The hand-wringing over the UK’s Erasmus withdrawal is misplaced

The European programme’s globe-spanning successor, the Turing scheme, is more suited to meeting today’s challenges, says Louise Nicol

一月 11, 2021
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Recent comment pieces about the UK’s decision to leave the Erasmus+ scheme have made the move sound apocalyptic. But let’s take a reality check.

First, UK students were not the primary beneficiaries of Erasmus. In the past five years, twice as many Erasmus students came to the UK as went the other way – reflecting the stark reality that Erasmus has never gained sufficient traction with UK students. This disparity represented a significant cost to the UK, which was ultimately borne by the taxpayer as part of the UK’s European Union budgetary contribution.

Second, there are stark equity issues around Erasmus. Even within the European community, issues of equity and social justice raise their head whenever the scheme is evaluated. A 2008 study, for instance, showed that there were “still important socio-economic barriers to the take-up of the programme”, while a 2010 study indicated that UK participants were “white and middle-class, and are academic high achievers, compared [with] the total UK student population”.

The equity issues are only brought into starker relief when you look beyond Europe. It is incongruous to subsidise EU students to study in the UK given European countries’ relatively high incomes and higher education participation rates compared with, for example, some Commonwealth nations.

Moreover, the emphasis on a European programme is wholly misplaced for a country that has embarked on a mission to become “Global Britain”. The hand-wringing about the UK’s Erasmus withdrawal is part of wider, troubling discourse suggesting that some UK universities have not adapted to the new situation – including those proposing to continue giving EU students preferential tuition fee rates. These policies discriminate against other international students and reinforce the notion that the UK is Western-centric and particularly exploitative of students from Asia.

Unlike Erasmus, the Turing scheme plays well to developments globally, particularly the rise of Asia. Members of the Association of Southeast Asian Nations (Asean) are home to a staggering 10 per cent of the world’s youth, translating into 20 million higher education students, catered for by more than 7,000 universities. Regional frameworks such as the Asean Qualifications Reference Framework, the Asean Quality Assurance Framework for Higher Education and the Asean Credit Transfer System are already facilitating regional student mobility, and discussions are ongoing towards developing an Asean Educational Exchange programme, the “Asean student pass”. This should provide numerous opportunities for UK universities to partner with Asean institutions and employers under the Turing scheme.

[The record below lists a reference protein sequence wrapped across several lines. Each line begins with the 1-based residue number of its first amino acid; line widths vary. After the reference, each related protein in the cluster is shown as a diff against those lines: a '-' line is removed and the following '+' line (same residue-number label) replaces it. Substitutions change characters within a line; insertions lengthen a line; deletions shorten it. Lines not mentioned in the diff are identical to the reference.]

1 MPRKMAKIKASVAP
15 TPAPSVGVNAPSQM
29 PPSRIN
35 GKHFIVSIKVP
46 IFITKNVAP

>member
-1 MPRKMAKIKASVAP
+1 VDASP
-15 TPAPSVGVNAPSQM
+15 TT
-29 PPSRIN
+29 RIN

Critics will still assert that much will be lost by withdrawing from Erasmus. But much of this derives from hunches and sentiment. A number of studies of Erasmus have been conducted, the largest being the pan-European 2019 Erasmus+ impact study, which surveyed more than 70,000 individuals about their perceptions of Erasmus’ impact on their employability and careers. However, I have yet to find a study that maps Erasmus participants’ actual destinations, incomes and careers post-programme. A study, Academic perspectives on the outcomes of outward student mobility, was undertaken in 2015 by the Higher Education Academy and Universities UK international but the primary research was a survey that elicited a response rate of only 56 individuals. While the report’s secondary research was commendable, it is impossible to base any conclusions on such a tiny sample.

Better data on outcomes from Erasmus involvement might have enabled UK universities to mount a far better case for preserving their links to the scheme, but that battle is over. We now need a far more innovative, technology-enabled methodology to measure the impact of the new Turing scheme on a longitudinal basis, so we can measure its benefit not just as a snapshot six or 12 months from graduation but over an individual’s lifetime.

The Turing scheme should be global in principle but trade oriented in focus, maximising UK students’ opportunity to travel to Asia and learn Asian languages/culture in the Asian Century. It should value soft power – in the form of having alumni with a wide network of contacts who have the authority to invest and trade. And it should ensure more engagement than Erasmus enjoys from industry and employers.

This will require universities to understand their international graduate destinations and form alliances and partnerships with international companies that can host students on work placements overseas. With robust country-specific data on international graduate outcomes, institutions can focus employer engagement where it will have the most impact. International employment data will also be crucial to motivating more UK students to take part in outward mobility.

It is time to move on from Erasmus and, with the benefits of hindsight and a real sense of purpose, build a better scheme that gives as many UK students as possible the opportunity to live and work overseas. This will enrich their higher education experience, enhance their future careers and help ensure that the UK makes a success of its new geopolitical place in the world.

Louise Nicol is the founder of the Asia Careers Group.



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Reader's comments (1)

This completely misses the point of “soft power” and wider economic benefits for local communities due to past and present incoming Erasmus students. Fog in the channel, continent cut off…Brexit bliss. Rally behind the flag… move on, nothing to see here, this is a nice chap…